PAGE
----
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Contending approaches to the political economy of Taiwan / ed. by Edwin A. Winckler and Susan Greenhalgh

Secondary Author Winckler, Edwin A.
Greenhalgh, Susan
Country Estados Unidos. Publication Armonk : M. E. Sharpe, 1988 Description XIII, 320 p. : il. ; 24 cm Series Studies of the East Asian Institute / Columbia University ISBN 0-87332-440-4 CDU 338.2(529)
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Item type Current location Call number Status Date due Barcode Item holds
Monografia Biblioteca Fernão Mendes Pinto
BFMP 338.2(529) - C Não requisitável | Not for loan 453224
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Enhanced descriptions from Syndetics:

This work compares IT parks in China, India, Malaysia, Singapore, Taiwan, and Hawaii, in search of strategies that policy makers can employ to reduce the Global Digital Divide, advance distributional equity, and soften some of the negative effects of economic globalization.

Table of contents provided by Syndetics

  • Introduction: Analytical Issues and Historical Episodes
  • Contending Approaches to East Asian Development
  • Prewar Background: Mass Political Incorporation, 1500-2000
  • Formation: Autonomy and Diversity in the American State on Taiwan
  • External Incorporation and Internal Reform
  • Elite Political Struggle, 1945-1985
  • Families and Networks in Taiwan's Economic Development
  • Supranational Processes of Income Distribution, Susan Greenhalgh Colonial Origins of Taiwanese Capitalism
  • Conclusion: World System and Authoritarian Regimes in Korea, 1948-1984, Bruce Cumings Globalist, Statist, and Network Paradigms in East Asia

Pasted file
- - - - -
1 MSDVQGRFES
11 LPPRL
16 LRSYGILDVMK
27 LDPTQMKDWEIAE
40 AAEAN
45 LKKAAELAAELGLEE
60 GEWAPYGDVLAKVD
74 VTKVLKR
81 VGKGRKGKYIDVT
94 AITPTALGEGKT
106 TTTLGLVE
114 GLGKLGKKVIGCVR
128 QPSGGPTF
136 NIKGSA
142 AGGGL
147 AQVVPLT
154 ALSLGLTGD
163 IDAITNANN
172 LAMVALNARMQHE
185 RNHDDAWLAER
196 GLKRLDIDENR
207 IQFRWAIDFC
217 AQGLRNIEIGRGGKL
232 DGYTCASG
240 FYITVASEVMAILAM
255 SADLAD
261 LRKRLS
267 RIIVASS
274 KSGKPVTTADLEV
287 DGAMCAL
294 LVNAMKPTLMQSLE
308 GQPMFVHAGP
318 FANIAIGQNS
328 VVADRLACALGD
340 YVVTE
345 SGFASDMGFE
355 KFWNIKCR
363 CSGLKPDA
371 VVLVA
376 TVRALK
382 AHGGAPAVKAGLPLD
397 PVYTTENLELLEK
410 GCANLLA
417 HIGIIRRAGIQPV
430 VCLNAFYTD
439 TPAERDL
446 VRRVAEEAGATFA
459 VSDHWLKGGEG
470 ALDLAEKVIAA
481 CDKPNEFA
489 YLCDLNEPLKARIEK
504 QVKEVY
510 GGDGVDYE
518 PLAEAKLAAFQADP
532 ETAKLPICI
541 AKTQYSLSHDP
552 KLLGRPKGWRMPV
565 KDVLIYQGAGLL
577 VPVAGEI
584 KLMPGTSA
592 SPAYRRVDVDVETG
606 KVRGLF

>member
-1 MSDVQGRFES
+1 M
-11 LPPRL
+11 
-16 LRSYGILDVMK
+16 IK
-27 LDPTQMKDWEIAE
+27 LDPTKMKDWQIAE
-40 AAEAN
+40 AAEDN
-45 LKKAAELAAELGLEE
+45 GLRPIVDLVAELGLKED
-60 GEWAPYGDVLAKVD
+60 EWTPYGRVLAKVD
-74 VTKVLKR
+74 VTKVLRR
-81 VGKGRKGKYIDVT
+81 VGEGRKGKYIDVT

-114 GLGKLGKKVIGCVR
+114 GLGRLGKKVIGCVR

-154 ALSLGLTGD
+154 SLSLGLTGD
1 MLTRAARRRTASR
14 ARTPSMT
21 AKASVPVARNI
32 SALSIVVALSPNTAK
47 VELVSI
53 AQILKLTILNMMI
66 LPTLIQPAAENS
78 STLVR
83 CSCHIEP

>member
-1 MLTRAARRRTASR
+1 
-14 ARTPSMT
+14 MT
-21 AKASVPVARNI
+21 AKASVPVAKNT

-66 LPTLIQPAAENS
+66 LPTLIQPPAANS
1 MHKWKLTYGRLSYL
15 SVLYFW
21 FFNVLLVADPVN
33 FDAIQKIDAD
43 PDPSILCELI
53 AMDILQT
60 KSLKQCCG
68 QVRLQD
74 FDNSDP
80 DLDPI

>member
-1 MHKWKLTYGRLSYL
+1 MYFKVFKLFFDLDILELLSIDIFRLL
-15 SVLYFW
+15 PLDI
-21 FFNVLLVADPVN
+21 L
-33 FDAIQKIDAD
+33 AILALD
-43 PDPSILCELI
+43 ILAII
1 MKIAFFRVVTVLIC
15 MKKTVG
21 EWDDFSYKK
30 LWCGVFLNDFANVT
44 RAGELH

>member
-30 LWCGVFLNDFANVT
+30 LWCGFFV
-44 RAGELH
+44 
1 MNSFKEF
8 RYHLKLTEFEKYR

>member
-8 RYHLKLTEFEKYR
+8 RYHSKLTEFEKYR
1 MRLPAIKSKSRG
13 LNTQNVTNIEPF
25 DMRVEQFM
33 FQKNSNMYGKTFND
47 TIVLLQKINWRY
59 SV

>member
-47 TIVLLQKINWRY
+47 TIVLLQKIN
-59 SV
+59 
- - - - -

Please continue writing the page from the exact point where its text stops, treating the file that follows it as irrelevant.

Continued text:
• Development: Entrepreneurs, Multinational, and the State
  • Technology Transfer and National Autonomy

Reviews provided by Syndetics


This volume contains 13 papers, 9 of which were presented at a Columbia University workshop. Analyzing the political-economic and sociocultural processes that underlie key episodes in Taiwan's economic development, contributors (social scientists of various disciplines) examine the applicability to Taiwan of radical development models that emphasize conflicts between countries of various stages of development and between elites and masses within developing countries. Most believe that the radical models require supplement from the conservative orientation, particularly its emphasis on the positive contributions of strong states and strong societies. The book is divided into five main parts: introduction, pre-WW II background, post-WW II formative years, recent developments, and a conclusion. Of particular interest to political scientists are two chapters on the role of the US in Taiwan's postwar development. Students of development economics should find intriguing the discussion of triangular relationships among foreign multinationals, the nationalist state, and indigenous entrepreneurs. The paper on the influence of the family form of business organization in Taiwan's development may appeal to the anthropologist. There is a chapter of a comparative nature on South Korea's development. This volume should have a wide audience among those interested in the affairs of East Asian countries. Upper-division and graduate collections. -K. B. Lee, Skidmore College

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